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While resisting the Missouri State Medical Association’s request that he institute a stay-at-home order, Missouri Gov. Mike Parson asked the White House for federal disaster relief money Wednesday. In a statement, the governor said it’s “already clear the COVID-19 pandemic will have a more sweeping impact on the entire state of Missouri than any other previous disaster that has affected our citizens.” All 10 members of Missouri’s congressional delegation signed a letter supporting the request. The money would be spent on hospitals, small businesses and schools, Parson said.


Hello, my name is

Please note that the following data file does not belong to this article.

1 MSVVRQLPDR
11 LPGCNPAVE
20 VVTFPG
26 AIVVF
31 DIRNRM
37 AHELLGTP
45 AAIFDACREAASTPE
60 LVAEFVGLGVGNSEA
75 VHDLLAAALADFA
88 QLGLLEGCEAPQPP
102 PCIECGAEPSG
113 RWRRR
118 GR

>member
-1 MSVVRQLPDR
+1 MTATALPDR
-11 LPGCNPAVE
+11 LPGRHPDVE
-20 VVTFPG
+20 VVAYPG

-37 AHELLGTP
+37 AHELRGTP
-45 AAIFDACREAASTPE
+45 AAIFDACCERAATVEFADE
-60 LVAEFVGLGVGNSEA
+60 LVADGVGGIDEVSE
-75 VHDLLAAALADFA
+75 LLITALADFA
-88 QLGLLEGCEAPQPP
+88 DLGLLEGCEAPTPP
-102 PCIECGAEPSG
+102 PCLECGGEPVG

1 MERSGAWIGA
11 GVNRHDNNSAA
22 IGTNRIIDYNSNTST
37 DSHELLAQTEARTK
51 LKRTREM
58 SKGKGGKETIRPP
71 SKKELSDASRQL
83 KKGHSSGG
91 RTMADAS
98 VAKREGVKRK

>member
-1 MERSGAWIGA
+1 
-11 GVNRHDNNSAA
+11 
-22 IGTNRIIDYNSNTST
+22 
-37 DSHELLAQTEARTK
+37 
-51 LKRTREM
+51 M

Clever Real Estate

The St. Louis-based real estate startup had to lay off part of its staff due to the global pandemic, with expectations of an overall slowdown in the real estate market for the foreseeable future, the St. Louis Business Journal reports. The firm’s software product, which matches real estate agents with people who want to sell their homes, is backed by large local investors like Cultivation Capital. CEO Ben Mizes said the main rule for the current crisis is simply to survive it and prepare for “whatever the world throws at us.”